One of my pet peeves is people who use their personality as an excuse for their behavior. “I can’t help it, that’s just who I am” is the phrase that’s often uttered to rationalize or justify an action, position, or attitude. In some ways it’s almost the perfect defense to any argument, isn’t it? “You mean you want me to change who I am?” How can you ask someone to change the very essence of what makes them who they are?
There’s no doubt that our inborn temperament and natural personality traits shape the way we perceive and react to our environment, however, we are in control of the way we choose to respond to situations. Part of being a successful and trusted leader is learning how to regulate your thoughts, emotions, and natural personality traits so that you can respond in a manner that is appropriate for the situation at hand. Using your personality as a crutch to stay in your emotional comfort zone will only limit your leadership potential and alienate those around you.
Your personality is not an excuse for…
Shirking job responsibilities – Every job has mundane or tedious tasks we don’t like doing or may not even be good at performing. However, it’s a cop-out to use your personality to shirk those responsibilities, or even worse, pass them off to someone else. “I’m not a detailed person” or “I have more important things to do than this paperwork” are examples of this kind of attitude. If you want to be a trusted and respected colleague, you need to take responsibility for all the areas in your job description and not ignore the others or push them off on someone else.
Being rude to people — If you frequently find yourself saying “I’m just being honest and telling it like it is,” then you’re probably relying too much on your default nature of being direct and to the point. Those are great traits to possess, but they shouldn’t be used as an excuse for being harsh or inconsiderate with people.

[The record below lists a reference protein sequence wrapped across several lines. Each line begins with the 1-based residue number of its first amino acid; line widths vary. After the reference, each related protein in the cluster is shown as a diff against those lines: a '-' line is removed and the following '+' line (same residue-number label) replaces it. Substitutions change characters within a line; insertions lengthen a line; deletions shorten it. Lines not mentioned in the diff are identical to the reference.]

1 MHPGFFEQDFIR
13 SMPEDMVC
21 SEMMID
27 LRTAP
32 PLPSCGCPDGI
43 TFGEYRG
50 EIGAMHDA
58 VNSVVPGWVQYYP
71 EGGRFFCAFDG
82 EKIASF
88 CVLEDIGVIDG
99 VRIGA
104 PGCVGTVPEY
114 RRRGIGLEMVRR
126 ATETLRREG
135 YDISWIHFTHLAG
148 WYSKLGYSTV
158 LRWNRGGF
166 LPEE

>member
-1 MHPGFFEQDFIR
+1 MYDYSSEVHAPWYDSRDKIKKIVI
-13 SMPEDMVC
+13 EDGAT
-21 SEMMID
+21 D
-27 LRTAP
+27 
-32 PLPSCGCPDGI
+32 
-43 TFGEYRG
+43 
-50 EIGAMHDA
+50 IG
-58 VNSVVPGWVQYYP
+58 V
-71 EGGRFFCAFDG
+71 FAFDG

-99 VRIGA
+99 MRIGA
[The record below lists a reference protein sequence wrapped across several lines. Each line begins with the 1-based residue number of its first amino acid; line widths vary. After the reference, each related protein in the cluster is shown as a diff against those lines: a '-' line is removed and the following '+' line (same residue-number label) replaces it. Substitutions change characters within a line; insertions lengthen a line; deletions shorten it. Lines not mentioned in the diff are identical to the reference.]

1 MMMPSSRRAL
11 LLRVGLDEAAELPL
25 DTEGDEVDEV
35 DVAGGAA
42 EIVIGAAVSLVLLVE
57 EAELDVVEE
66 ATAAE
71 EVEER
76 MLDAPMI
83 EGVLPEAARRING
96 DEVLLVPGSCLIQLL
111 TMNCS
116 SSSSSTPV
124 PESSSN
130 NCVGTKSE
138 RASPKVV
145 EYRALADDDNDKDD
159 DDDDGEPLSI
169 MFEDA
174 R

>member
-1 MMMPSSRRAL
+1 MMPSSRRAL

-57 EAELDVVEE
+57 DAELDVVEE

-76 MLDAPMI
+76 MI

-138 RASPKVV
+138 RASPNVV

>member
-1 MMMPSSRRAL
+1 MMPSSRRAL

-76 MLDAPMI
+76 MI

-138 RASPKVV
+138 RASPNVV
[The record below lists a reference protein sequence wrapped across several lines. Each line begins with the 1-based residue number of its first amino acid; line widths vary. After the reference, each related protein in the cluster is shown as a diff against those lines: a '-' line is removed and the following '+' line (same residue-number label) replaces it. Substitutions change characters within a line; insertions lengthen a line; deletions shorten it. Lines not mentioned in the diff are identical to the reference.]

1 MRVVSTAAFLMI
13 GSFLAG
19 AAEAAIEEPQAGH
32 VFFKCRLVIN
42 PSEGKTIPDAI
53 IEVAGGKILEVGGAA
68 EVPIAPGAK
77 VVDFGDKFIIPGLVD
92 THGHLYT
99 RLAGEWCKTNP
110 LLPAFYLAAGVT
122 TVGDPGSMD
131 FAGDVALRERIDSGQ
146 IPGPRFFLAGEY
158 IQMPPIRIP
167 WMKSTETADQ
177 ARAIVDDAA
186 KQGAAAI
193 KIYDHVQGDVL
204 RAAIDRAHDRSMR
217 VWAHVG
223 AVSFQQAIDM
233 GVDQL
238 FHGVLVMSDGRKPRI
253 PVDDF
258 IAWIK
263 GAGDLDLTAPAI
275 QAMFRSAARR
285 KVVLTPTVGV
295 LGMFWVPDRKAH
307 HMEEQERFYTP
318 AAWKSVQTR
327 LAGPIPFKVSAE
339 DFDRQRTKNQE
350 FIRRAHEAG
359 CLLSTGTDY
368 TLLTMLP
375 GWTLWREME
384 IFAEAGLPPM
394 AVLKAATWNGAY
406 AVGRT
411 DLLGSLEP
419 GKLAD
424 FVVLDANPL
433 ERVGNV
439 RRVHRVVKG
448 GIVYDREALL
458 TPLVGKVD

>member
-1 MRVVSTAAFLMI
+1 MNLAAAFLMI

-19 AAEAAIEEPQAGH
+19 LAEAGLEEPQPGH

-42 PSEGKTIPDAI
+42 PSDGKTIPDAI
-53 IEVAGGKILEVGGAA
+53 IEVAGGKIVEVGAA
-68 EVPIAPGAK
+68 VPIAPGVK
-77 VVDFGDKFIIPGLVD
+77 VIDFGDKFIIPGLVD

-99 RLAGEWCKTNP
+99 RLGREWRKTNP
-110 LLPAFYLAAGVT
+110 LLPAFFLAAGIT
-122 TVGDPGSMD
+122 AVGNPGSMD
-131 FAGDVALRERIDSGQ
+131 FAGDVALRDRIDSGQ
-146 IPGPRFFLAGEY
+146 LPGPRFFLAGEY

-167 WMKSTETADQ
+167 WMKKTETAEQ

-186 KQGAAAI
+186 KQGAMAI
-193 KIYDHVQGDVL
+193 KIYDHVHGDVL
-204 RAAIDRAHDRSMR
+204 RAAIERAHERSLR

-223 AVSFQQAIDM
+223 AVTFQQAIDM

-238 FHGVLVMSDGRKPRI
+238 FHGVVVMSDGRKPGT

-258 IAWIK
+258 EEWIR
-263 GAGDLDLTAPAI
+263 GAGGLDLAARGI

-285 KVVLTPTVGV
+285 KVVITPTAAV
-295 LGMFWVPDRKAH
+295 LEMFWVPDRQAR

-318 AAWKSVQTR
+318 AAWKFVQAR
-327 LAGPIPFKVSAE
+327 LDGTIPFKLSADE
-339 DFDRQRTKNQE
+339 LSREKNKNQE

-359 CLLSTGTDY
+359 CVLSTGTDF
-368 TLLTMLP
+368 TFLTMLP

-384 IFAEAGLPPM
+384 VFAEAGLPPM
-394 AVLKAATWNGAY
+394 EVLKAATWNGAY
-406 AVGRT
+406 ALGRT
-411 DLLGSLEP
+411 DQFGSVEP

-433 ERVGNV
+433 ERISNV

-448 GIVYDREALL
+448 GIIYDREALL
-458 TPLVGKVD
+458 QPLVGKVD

Not giving feedback when feedback is due — It’s difficult for most people to deliver constructive criticism to others, but people often hide behind their personality traits as an excuse to not give feedback. Whether you’re introverted and shy and find it difficult to engage others, or an extroverted people-pleaser that can’t stand the idea of someone not liking you, you have to learn ways to give feedback. You owe it to yourself and others.
Avoiding or inciting conflict — Along the same lines as giving feedback, dealing with conflict is probably the most common area where we stay in our emotional comfort zone. This is especially dangerous for people who tend to fall on the edges of the spectrum in dealing with conflict – either avoiding it or gravitating to it. Whatever your natural style of dealing with conflict, it doesn’t mean that’s the only way to deal with it. Just as important as knowing your natural tendencies, it’s important to know how others tend to deal with conflict so that you can “speak the same language” when trying to resolve issues.
Blaming others — It’s easy for us to blame others for whatever shortcomings we may have in our life or career; it’s much harder to honestly examine ourselves and take responsibility for the choices we’ve made that have led us to where we are today. For example, if you have a personality need to always be right, and you demonstrate that by constantly arguing and debating with colleagues, you shouldn’t blame others when people stop including you in projects, meetings, or decisions. “They don’t want my opinion because they don’t respect me and don’t want to hear the truth”…no…they don’t want your opinion because you always think you’re right and it’s annoying!